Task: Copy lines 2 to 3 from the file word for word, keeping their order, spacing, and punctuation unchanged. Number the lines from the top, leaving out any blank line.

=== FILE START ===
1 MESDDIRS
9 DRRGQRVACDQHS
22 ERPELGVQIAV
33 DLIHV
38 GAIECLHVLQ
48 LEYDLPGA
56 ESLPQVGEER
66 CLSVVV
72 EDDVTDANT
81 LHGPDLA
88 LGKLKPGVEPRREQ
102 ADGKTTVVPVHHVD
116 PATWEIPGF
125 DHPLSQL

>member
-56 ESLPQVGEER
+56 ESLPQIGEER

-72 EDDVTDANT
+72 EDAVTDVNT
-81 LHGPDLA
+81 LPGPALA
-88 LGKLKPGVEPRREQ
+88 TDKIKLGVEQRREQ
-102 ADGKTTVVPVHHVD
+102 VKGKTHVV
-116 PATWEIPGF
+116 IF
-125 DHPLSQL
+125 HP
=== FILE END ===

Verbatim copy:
9 DRRGQRVACDQHS
22 ERPELGVQIAV